9 F.3d 114: Notice: Eighth Circuit Rule 28a(k) Governs Citation of Unpublished Opinions and Provides That No Party May Cite an Opinion Not Intended for Publication Unless the Cases Are Related by Identity Between the Parties or the Causes of Action.andrew Ronald Akridge, Appellant, v. Dr. Unknown King; Dr. Unknown Hampton; Dr. Unknowncayabyab; John Doe, I; John Doe, Ii, Appellees
United States Court of Appeals, Eighth Circuit. - 9 F.3d 114
Submitted: November 3, 1993.Filed: November 4, 1993
Before McMILLIAN, HANSEN, and MORRIS SHEPPARD ARNOLD, Circuit Judges.
Andrew Ronald Akridge, a Missouri inmate, appeals from the district court's1 order granting summary judgment in favor of defendants in this 42 U.S.C. Sec. 1983 action. We affirm.
Akridge filed a verified complaint, pro se, against Dr. King and Dr. Hampton of the Moberly Correctional Center; Dr. Cayabyab of the Missouri Eastern Correctional Center; John Doe I, a urologist; and John Doe II, a physician. Akridge claimed that defendants violated his Eighth and Fourteenth Amendment rights by acting with deliberate indifference to his serious medical needs of sinusitis and epididymitis, as evidenced by continuous ineffective treatment and denial of pain medications.
Defendants filed a joint motion for summary judgment claiming that they were not deliberately indifferent to Akridge's medical needs. In support, defendants submitted sixty-one exhibits of prison medical records detailing that defendants treated Akridge often for his ailments and prescribed various medications, including pain relievers such as Tylenol, Naprosyn, and Motrin. The exhibits indicated that defendants referred Akridge to specialists and, upon their recommendation, Akridge underwent surgery for his diagnosed epididymitis. The exhibits also showed multiple occasions when Akridge did not show up for scheduled medical appointments.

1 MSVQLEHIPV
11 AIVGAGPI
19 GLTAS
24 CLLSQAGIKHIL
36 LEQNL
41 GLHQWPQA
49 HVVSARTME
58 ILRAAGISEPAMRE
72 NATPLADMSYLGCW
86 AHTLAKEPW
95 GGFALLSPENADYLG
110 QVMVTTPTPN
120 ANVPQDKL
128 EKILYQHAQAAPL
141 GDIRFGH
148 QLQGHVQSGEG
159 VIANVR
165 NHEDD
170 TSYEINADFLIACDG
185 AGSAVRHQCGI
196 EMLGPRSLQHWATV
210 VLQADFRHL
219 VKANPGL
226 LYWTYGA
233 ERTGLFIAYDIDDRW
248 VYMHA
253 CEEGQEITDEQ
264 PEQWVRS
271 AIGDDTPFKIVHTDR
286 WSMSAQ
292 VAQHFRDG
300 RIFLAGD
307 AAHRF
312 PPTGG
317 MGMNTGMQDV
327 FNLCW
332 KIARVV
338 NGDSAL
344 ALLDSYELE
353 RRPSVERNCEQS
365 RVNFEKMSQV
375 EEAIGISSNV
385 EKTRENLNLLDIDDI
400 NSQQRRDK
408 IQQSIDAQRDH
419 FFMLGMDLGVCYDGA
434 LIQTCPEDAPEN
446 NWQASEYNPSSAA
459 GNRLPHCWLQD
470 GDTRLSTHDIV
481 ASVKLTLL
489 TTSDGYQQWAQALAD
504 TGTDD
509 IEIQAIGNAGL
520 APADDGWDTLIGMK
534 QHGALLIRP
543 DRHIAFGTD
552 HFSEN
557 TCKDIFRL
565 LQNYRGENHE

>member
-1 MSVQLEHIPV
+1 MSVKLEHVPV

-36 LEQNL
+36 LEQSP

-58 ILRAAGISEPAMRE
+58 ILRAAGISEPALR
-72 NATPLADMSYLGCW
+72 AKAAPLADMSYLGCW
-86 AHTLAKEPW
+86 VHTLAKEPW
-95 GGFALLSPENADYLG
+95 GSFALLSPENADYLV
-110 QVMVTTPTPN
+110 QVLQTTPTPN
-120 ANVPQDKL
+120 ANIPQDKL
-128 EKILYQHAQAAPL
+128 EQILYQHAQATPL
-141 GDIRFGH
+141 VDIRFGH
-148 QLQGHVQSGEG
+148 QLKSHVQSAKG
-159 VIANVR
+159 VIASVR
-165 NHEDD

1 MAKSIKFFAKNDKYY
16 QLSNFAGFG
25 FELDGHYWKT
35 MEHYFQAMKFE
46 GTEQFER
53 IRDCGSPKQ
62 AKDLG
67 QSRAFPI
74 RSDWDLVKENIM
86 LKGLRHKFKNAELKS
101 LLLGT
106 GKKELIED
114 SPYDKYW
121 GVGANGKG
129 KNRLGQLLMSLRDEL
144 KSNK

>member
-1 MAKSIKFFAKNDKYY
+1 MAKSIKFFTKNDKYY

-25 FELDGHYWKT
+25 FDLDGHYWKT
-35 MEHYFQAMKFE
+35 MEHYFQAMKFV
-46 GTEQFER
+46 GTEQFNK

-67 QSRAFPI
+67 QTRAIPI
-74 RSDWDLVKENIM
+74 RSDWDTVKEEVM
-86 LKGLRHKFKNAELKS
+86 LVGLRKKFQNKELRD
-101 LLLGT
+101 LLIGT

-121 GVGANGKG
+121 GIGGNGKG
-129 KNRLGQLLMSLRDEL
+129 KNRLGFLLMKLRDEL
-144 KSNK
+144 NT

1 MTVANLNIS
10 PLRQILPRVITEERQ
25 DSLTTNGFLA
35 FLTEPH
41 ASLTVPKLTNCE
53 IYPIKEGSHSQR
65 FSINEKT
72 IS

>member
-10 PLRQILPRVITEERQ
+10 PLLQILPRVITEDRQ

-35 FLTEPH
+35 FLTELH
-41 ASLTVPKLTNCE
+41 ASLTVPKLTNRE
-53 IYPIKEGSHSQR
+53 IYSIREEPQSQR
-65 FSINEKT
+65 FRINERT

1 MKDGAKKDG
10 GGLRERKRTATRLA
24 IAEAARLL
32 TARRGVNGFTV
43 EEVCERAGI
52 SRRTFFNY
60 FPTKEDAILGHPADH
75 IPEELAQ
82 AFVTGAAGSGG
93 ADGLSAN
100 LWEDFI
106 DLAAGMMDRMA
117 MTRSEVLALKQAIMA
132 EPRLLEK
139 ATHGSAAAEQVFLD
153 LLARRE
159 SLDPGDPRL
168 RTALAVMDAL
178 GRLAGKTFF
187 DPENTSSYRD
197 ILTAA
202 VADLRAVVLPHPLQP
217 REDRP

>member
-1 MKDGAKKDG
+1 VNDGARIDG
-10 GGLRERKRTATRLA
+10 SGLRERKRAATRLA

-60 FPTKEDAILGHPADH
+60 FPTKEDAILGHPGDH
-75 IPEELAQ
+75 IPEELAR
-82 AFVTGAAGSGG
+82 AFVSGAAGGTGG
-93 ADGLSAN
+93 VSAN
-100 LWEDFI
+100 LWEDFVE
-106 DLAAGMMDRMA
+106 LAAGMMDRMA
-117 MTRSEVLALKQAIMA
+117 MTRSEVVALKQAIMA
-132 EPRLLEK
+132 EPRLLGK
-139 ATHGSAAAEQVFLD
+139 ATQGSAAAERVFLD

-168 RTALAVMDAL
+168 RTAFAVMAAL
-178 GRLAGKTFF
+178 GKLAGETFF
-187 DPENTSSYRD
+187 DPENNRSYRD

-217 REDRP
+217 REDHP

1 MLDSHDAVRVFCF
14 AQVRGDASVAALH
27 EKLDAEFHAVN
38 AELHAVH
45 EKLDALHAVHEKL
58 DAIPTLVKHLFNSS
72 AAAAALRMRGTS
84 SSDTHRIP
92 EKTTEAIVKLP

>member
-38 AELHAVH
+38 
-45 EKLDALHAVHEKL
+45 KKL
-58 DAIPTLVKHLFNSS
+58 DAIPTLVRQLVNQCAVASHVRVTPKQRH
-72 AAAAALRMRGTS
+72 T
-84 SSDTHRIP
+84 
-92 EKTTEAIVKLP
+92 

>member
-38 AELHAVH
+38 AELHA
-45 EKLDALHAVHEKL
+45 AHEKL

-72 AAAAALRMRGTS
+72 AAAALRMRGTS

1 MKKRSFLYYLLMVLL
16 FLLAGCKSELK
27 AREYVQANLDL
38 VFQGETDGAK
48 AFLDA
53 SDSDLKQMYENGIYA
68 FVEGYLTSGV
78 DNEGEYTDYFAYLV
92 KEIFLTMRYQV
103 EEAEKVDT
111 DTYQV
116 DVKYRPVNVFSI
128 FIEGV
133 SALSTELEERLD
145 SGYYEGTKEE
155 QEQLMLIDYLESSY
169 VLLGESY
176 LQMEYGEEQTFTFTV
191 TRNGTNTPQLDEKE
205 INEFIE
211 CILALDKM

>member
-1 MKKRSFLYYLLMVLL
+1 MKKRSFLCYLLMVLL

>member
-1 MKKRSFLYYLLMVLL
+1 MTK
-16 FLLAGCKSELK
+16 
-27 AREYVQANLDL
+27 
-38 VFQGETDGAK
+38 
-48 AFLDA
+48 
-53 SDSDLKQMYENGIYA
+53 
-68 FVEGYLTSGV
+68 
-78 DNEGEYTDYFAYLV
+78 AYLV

The magistrate judge recommended granting the motion for summary judgment. Based on defendants' exhibits, the magistrate judge found fifty undisputed instances of medical treatment given to Akridge. The magistrate judge also found that defendants did not delay surgery and that Akridge did not present evidence showing inadequate treatment. The district court adopted the magistrate judge's recommendation to grant summary judgement for defendants because of Akridge's failure to establish deliberate indifference.
To violate the Eighth Amendment, prison officials must act with deliberate indifference to the inmate's serious medical needs. Estelle v. Gamble, 429 U.S. 97, 106 (1976). The denial of medical care must amount to an unnecessary and wanton infliction of pain. Givens v. Jones, 900 F.2d 1229, 1232 (8th Cir. 1990).
Akridge's attestations amount to no more than a disagreement over the course of treatment. See Smith v. Marcantonio, 910 F.2d 500, 502 (8th Cir. 1990). Akridge did not submit evidence to rebut medical records showing that defendants treated Akridge promptly, continued to treat his ailments with various medications, referred him to specialists, and followed recommendations of specialists. See Fletcher v. Butts, 994 F.2d 548, 549 (8th Cir. 1993) (per curiam). Neither did Akridge submit any evidence suggesting intentional maltreatment or refusal to provide essential care. See Smith v. Jenkins, 919 F.2d 90, 93 (8th Cir. 1990).
Akridge's argument that summary judgment requires expert testimony lacks merit because Akridge never filed a Fed. R. Evid. 706 motion for appointment of an expert witness, and the district court based its judgment upon review of Akridge's medical records. See id. at 93-94.
Akridge asserts for the first time on appeal that defendants denied his requests for a second operation. This court need not consider Akridge's allegations for the first time on appeal, as he has not shown that manifest injustice will otherwise result. See Ryder v. Morris, 752 F.2d 327, 332 (8th Cir.), cert. denied, 471 U.S. 1126 (1985).
Accordingly, we affirm.
The Honorable Jean C. Hamilton, United States District Judge for the Eastern District of Missouri, adopting the report and recommendations of the Honorable Catherine D. Perry, United States Magistrate Judge for the Eastern District of Missouri